A hurricane is a tropical storm over the Atlantic Ocean basin. The official hurricane season runs from June 1 through Nov. 30.
But that doesn’t mean all hurricanes have to occur during that time period. Indeed, we have already had a hurricane on May 20. That storm is named Andrea. Hurricanes are given names to improve communication between forecasters and the public regarding forecasts.
The National Oceanic and Atmospheric Administration has been making seasonal hurricane forecasts for about the last decade. Their Atlantic Hurricane Season Outlook for this year indicates there is a 70% likelihood of having nine to 15 named storms of which four to eight could become hurricanes, including two to four major hurricanes.
A tropical storm is named if the wind speeds are 39 mph or higher. A hurricane has winds of 74 mph or higher, and a major hurricane has winds of 111 mph or higher. On average, the Atlantic Ocean sees 12 named storms, six hurricanes and three major hurricanes.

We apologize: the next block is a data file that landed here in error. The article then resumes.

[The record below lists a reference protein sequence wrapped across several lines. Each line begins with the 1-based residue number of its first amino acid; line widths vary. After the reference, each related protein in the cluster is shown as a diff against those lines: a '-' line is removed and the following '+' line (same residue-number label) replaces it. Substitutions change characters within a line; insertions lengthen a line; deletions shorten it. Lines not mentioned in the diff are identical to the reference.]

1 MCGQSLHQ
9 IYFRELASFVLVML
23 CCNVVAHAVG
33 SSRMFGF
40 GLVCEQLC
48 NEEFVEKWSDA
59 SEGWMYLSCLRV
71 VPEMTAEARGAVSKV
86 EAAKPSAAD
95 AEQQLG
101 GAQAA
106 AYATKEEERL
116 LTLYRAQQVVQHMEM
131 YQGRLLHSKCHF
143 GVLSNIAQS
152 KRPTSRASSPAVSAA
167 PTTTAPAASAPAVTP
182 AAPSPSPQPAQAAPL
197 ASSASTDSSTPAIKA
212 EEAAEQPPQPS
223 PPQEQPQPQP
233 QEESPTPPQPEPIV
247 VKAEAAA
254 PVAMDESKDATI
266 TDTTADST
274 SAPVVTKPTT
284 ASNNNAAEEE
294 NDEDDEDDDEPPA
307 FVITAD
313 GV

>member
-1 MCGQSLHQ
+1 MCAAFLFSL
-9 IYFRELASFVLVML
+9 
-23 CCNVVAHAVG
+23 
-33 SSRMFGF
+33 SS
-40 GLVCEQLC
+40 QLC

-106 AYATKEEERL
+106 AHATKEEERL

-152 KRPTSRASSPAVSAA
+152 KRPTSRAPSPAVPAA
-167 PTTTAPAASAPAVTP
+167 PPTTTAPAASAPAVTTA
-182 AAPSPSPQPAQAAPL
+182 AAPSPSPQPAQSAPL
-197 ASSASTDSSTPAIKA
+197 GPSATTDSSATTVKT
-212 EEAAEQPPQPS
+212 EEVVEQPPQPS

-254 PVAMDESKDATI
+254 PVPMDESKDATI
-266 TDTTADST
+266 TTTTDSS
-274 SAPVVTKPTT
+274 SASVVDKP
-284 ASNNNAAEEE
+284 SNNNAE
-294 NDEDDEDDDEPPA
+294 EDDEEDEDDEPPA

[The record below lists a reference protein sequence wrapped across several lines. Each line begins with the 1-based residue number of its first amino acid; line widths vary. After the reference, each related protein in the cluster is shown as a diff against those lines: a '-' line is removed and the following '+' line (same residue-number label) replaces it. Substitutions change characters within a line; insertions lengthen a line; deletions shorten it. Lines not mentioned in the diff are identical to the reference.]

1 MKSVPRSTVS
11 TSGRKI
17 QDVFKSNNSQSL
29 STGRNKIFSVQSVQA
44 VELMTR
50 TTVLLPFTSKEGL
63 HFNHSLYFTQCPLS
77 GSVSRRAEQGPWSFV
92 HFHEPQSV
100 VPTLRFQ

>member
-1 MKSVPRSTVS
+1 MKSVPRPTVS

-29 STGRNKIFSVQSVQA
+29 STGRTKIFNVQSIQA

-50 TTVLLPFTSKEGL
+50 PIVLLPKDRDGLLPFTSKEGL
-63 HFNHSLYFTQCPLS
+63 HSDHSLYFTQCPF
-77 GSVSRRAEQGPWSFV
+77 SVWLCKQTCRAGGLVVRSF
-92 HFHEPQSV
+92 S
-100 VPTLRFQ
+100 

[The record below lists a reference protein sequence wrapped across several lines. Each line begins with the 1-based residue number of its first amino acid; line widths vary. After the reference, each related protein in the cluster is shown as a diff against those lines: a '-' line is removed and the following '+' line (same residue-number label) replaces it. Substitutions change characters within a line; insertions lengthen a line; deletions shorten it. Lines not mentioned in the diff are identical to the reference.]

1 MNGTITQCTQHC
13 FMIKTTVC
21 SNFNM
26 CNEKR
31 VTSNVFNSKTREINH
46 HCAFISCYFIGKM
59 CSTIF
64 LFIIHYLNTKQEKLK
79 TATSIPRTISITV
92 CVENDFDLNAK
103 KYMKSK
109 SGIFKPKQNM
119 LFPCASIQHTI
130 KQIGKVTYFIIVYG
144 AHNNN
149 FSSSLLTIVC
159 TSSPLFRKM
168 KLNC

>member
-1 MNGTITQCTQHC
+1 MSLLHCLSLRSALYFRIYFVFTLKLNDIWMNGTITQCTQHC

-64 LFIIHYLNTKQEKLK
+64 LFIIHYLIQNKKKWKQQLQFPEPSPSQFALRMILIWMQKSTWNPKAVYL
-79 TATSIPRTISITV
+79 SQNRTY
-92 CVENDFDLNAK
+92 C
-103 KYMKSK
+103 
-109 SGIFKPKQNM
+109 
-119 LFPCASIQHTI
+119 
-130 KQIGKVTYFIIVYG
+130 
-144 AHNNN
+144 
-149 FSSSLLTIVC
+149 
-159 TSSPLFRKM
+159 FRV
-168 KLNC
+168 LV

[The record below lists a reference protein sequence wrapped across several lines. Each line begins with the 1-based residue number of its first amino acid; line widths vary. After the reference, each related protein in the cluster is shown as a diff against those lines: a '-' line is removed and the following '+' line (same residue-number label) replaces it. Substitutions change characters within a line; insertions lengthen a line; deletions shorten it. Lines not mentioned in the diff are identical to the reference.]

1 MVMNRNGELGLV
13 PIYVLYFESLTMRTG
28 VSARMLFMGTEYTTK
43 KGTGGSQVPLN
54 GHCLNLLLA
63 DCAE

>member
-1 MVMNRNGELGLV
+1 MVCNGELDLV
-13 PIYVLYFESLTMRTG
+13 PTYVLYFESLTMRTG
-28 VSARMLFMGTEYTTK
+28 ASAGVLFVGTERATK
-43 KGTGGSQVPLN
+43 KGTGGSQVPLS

So, if the forecast holds up, we are in for a near-normal hurricane season. NOAA’s Climate Prediction Center will update the seasonal outlook in August just prior to the historical peak of the season.
The forecast is based on current and expected conditions. First, an active season would be predicted if the sea surface temperatures are warmer than normal. Warmer temperatures increase evaporation off the sea surface and that provides the energy for the storm.
The forecast is also a function of the El Niño conditions in the Pacific Ocean. We are currently in weak El Niño conditions and, on average, El Niño years are low-hurricane years.
Perhaps surprisingly, the atmospheric pressure pattern over the Arctic also plays a role in the forecast: high pressure means a weaker jet stream, which favors hurricane development.